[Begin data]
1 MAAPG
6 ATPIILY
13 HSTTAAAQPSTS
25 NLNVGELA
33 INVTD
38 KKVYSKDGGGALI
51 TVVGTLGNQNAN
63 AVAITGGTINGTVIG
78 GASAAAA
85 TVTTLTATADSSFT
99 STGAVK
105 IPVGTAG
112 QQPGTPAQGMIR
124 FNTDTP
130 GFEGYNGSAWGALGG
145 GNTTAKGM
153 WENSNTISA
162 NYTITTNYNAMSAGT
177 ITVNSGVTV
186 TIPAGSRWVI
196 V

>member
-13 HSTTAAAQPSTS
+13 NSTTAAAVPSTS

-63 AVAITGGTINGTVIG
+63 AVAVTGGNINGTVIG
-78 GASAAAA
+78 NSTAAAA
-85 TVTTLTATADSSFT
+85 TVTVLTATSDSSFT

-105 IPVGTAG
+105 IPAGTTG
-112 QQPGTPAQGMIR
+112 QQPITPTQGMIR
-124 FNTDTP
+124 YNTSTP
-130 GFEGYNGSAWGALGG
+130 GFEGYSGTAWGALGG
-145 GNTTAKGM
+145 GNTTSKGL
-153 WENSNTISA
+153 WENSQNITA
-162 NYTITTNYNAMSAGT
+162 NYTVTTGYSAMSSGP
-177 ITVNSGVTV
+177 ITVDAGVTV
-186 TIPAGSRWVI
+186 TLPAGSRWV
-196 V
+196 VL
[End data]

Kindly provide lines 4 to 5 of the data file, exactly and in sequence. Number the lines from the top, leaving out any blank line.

25 NLNVGELA
33 INVTD